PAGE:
Q & A with the Remarkable MisAdventure
In the past what fears kept you from being mindful of your life?
During my late teens early 20’s I had found it very difficult to be in alignment with myself and found anger had a strong grip on my daily life, thoughts, and actions. I had dropped out of college, was working full-time in a job which was unsociable and made me feel miserable while my personal life was in complete turmoil. I found myself in a vicious cycle of alcohol, disruption and the anger which had led me to become a person that was very detached from any purpose, love or happiness. I was riddled with anxiety, depression, and loneliness, finding it very difficult to embrace my days and therefore my life. I was on autopilot and it was destructive. I always felt like I wasn’t good enough, whether that was for another job, for a partner, for my parents and most importantly for myself. The fear of not being good enough would stop me from setting goals, having dreams and feeling a sense of accomplishment. I was afraid of what others thought of me, and most consequently I was afraid of failure. As such every day used to be a struggle to just make it through, understanding that we can live in abundance and the importance of mindfulness for inner harmony and external joy was less than a mere pipe dream.
Who inspired you to start the journey to reinvent yourself?
There came a moment when I was around 22/23 when I cracked and felt as though I had reached my own personal rock bottom. I had been fired from the job which made me miserable. I had to move back in with my parents, which brought more issues than ever imagined and I felt incredibly lonely as I had nobody to turn to or speak to. I decided enough was enough, and there was much more to life, and it was up to only myself whether I was going to live or continue to exist and let time fly by. I had a love for basketball, and Michael Jordan became a huge inspiration. In terms of dedication, focus, and self-responsibility. Playing basketball and studying the mindset of these athletes became a huge breakthrough for me. I also picked up my first book for over a decade, it was the ‘Chimp Paradox’ and this became a complete game changer for my thinking. I would go on to read a host of mindful books from ‘The Power of Now’ through to ‘Zen and the Art of Motorcycle Maintenance’. This started to bring me in balance and would change the course of my thinking and life forever. From here on I would model my thinking and behavior towards a more spiritual and conscious presence. Beginning to understand the power of positivity and just how we bring everything into our lives, and that everything in our lives is brought to help shape us on our journey. This impacted my behavior, from deciding to go back to education, find new jobs and promise myself that I will listen to my intuition, and not be afraid to make a decision.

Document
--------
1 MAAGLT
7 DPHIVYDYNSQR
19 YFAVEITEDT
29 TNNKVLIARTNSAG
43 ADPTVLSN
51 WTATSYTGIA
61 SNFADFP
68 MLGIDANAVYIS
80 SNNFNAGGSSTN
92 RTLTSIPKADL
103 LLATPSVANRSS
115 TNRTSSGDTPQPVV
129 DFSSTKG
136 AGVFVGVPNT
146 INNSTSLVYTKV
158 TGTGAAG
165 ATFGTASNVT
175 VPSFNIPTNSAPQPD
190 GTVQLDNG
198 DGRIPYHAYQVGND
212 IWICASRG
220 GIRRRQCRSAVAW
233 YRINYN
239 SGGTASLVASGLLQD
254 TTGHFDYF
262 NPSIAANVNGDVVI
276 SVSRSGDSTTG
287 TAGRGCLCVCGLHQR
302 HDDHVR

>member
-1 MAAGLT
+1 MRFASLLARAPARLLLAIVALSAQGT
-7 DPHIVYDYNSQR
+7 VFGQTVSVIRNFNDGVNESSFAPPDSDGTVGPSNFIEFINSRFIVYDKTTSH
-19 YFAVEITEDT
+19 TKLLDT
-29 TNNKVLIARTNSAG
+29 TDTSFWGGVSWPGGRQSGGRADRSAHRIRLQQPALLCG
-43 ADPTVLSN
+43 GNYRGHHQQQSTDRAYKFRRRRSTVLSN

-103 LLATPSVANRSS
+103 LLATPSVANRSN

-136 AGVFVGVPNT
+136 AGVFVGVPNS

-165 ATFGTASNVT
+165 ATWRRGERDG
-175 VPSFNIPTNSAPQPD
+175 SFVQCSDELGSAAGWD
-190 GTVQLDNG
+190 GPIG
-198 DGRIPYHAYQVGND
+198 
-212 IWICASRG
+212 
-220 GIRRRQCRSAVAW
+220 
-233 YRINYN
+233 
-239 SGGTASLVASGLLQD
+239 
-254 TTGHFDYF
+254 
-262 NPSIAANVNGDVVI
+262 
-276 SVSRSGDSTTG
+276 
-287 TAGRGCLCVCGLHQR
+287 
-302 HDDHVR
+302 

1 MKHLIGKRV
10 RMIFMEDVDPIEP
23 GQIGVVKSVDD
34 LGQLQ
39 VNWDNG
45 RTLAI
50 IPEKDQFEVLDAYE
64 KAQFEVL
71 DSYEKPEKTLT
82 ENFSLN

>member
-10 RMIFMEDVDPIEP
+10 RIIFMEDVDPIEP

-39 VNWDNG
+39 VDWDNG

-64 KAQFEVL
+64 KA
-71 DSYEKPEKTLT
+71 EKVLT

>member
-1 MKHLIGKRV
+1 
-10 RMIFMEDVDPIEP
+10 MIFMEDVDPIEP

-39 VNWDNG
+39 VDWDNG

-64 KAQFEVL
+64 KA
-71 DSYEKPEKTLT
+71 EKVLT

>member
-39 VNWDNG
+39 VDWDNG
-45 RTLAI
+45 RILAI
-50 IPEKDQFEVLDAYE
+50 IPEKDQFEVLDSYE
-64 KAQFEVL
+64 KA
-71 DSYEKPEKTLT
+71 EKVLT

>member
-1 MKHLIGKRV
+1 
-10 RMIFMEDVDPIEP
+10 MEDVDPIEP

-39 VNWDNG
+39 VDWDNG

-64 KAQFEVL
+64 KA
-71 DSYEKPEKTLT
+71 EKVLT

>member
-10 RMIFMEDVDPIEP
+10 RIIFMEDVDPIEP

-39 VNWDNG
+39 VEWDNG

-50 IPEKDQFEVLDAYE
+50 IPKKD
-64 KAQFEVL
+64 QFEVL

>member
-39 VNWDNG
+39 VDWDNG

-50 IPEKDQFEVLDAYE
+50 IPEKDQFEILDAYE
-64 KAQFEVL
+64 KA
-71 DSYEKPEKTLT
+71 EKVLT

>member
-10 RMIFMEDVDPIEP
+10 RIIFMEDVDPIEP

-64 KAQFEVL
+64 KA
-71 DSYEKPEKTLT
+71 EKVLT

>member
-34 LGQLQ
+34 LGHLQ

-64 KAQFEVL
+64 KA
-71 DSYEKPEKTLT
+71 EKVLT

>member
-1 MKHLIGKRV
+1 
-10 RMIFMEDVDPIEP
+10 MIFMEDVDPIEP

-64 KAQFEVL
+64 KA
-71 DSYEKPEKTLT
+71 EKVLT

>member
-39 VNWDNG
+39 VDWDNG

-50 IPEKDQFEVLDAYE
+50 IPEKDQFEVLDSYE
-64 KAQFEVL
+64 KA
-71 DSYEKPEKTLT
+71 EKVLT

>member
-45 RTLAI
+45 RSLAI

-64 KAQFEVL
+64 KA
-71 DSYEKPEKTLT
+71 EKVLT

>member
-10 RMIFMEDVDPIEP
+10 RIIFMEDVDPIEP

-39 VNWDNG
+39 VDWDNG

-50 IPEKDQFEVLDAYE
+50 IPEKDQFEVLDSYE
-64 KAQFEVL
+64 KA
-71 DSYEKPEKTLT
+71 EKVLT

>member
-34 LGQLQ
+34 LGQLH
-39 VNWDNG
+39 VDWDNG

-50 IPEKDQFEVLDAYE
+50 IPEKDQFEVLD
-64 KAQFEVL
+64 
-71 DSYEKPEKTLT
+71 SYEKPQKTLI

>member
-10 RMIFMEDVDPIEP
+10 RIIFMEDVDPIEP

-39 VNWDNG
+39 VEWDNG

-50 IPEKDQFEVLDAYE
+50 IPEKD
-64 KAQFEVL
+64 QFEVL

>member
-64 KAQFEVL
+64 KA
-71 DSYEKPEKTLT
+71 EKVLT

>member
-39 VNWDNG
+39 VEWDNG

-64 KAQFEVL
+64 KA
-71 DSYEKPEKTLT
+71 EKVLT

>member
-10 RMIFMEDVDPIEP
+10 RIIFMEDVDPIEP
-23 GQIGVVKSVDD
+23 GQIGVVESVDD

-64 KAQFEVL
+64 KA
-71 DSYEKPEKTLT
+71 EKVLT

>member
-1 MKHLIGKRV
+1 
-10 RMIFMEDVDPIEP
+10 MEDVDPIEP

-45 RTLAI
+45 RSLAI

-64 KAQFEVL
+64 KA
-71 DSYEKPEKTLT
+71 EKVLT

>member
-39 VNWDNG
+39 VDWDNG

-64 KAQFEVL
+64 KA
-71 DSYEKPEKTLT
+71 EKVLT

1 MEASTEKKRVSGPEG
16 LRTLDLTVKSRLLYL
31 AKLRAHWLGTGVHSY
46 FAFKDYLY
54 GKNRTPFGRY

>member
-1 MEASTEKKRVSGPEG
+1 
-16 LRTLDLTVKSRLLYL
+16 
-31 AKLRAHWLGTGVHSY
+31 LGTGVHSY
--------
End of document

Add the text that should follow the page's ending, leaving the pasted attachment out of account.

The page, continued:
What was the hardest lesson you had to learn during your process?
I think for me the hardest lessons have been patience, self-discipline and letting go. Patience has had to be present in every aspect and still is something I continue to work on. I realize that I have to take action today, a copious amount, and then have faith that it will work out. There will be failures along the way (there have been many) and it will be uncomfortable as the road is rocky and filled with obstacles. I feel confident that the dots will align and that everything will come together as long as I make good choices and put the work in. Self-discipline had always been a weakness and is now one of my most prized gifts. To achieve any goal, we are required to work towards it, and we know deep down if we are trying our best or not. From exercise to meditation to work, every aspect of my life is filled with good habits to become the best version of myself as possible. This gives me more freedom than I have ever had before. There have been some real rocky situations during my time in Asia, I have had my foot run over by a truck, been chased by a crocodile, found myself in prison for 3 weeks and run out of money due to difficult clients. It is during these moments I have to remember the lessons, keep mindful every day and let go of the immense amount of fear that my mind screams out at me. Living with gratitude for every situation, person and moment in life and understanding how it is shaping you as a person has allowed me to live with love, most importantly love for myself.